PIcture: ISTOCK
PIcture: ISTOCK

Central banks around the world have come into focus of late given how each has responded to an improving global backdrop, weighed against idiosyncratic domestic factors. Developed markets are leaning towards monetary policy tightening, rolling back stimulus, and balance sheet reduction after years of ultra-accommodative conditions, and as deflation concerns begin to recede. In contrast, emerging markets are broadly heading in the opposite direction, more inclined to ease policy rates as their currencies recover, inflation slows and economic growth remains weak.

South Africa is a good example of the latter. The Reserve Bank's monetary policy committee cut rates by 25 basis points at its July meeting, justified by the lowering of both inflation and growth forecasts.

And there may well be more rate cuts to come as the bank does its bit to shield South Africa against even lower growth in the brief window between now and the middle of 2018, when a local currency sovereign credit downgrade may begin to stoke currency weakness and inflation worries.

Ultimately, should persistently poor economic growth precipitate a downgrade, the Reserve Bank will almost certainly be forced to reverse the cutting bias as foreign funds retreat to safer havens.

Our domestic policy path is further complicated by what is happening in developed markets, but the international economic environment remains relatively favourable for emerging markets.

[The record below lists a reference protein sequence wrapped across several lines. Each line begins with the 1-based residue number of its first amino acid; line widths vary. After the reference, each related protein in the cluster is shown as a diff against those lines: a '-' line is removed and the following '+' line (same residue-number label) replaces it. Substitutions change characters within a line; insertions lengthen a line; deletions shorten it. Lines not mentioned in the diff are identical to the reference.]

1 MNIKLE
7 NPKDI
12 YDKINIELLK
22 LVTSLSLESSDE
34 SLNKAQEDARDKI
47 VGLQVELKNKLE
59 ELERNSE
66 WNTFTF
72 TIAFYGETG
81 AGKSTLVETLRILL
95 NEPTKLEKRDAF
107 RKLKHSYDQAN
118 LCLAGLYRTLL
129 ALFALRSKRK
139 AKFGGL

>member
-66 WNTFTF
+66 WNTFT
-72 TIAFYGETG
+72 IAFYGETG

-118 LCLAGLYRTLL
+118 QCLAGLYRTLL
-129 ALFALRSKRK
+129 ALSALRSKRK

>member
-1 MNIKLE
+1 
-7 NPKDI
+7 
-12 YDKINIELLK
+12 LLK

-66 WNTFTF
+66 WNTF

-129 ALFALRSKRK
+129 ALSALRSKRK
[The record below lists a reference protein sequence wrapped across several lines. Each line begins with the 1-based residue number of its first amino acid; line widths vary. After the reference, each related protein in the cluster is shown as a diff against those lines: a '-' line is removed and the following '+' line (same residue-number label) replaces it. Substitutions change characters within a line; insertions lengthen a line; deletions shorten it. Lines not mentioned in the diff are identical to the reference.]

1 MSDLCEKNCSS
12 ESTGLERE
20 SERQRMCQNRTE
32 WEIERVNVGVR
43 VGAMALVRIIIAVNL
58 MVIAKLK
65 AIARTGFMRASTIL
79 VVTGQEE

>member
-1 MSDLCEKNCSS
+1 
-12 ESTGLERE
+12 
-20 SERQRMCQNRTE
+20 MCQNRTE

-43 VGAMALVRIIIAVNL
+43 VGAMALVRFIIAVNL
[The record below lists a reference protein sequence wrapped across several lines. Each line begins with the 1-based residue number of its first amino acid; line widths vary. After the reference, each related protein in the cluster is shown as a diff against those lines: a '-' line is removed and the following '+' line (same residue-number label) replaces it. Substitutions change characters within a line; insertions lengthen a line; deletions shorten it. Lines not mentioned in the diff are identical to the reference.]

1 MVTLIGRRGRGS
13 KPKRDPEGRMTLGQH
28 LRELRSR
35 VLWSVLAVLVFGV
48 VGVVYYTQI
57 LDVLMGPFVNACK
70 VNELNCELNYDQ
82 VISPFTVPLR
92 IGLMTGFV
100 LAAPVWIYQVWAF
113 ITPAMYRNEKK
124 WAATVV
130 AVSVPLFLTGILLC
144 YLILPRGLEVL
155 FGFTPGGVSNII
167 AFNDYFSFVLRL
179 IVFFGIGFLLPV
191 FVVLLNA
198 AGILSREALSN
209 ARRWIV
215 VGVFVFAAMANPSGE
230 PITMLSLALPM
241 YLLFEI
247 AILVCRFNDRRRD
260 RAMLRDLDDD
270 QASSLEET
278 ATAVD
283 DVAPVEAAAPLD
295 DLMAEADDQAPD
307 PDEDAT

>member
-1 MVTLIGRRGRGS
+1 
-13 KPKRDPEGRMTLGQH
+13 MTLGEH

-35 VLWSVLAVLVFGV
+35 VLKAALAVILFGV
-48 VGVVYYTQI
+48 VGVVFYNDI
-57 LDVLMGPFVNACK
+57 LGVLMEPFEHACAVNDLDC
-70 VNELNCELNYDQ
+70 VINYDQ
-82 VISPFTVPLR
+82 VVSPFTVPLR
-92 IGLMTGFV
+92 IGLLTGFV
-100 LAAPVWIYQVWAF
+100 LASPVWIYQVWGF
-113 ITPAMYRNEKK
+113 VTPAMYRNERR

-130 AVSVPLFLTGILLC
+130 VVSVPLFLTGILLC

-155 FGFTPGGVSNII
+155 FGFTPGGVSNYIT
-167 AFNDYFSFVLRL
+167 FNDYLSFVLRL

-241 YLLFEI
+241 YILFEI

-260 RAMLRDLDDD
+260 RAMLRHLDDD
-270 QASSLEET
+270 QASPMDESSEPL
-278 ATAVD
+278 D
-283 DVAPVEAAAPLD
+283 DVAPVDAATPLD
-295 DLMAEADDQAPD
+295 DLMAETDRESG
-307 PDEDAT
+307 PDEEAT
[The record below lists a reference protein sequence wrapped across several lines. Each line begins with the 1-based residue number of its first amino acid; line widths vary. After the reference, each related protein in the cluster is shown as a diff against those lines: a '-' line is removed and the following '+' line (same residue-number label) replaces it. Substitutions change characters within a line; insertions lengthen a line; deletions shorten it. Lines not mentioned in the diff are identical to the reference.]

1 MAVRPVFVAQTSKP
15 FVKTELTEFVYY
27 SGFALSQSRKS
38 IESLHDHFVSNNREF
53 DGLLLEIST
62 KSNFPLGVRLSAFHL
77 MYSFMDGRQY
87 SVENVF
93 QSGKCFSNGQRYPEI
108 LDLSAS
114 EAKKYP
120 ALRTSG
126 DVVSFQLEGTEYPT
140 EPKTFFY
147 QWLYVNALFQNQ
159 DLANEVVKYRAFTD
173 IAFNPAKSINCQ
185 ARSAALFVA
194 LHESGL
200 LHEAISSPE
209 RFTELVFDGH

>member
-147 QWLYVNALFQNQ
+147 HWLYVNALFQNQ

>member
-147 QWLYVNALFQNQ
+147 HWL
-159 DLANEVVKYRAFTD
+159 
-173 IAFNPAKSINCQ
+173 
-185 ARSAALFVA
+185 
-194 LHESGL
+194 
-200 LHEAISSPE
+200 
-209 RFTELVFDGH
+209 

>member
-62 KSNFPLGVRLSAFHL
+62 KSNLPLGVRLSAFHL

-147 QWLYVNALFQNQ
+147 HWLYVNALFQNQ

This outlook is largely informed by the dilemmas that are likely to be faced by the US Fed and the European Central Bank (ECB). Low unemployment, improving economic growth and higher inflation have allowed the Fed to begin monetary policy normalisation, and Europe's central bank begins communicating a similar path to the markets.

Against this backdrop, eurozone core inflation - excluding energy and unprocessed food, and a more closely watched metric for long-term inflation prospects - has most recently jumped to 1.2% year on year in June. This was notably above market expectations.

Moreover, high-frequency data in the eurozone points towards a robust recovery in economic growth. This should help to propel even greater momentum to core inflation and give the ECB comfort in tapering its asset purchasing programme, which stands at ?60-billion (about R915-billion) a month until December.

In fact, ECB president Mario Draghi has already indicated that tapering discussions will begin in September, although we expect any such tapering to be gradual, as is the case with the Fed hiking cycle.

All the while, emerging markets are set to be given more time to get their houses in order, reduce their imbalances and capitalise on better world growth and commodity demand.

Emerging markets have been gifted such opportunities in the past and have for the most part squandered them, relying instead on healthy levels of developed market liquidity and the search for yield to plaster over home-grown dysfunction.

Given South Africa's growth trajectory, policy impasses and political inertia, all indications are that we will once again waste the opportunities provided by an advantageous global backdrop. What these favourable conditions do suggest, however, is that the domestic economic and currency fallout from the anticipated downgrade next year may be cushioned by a more forgiving policy normalisation trajectory in the US and EU.

• Matikinca is FNB senior economist

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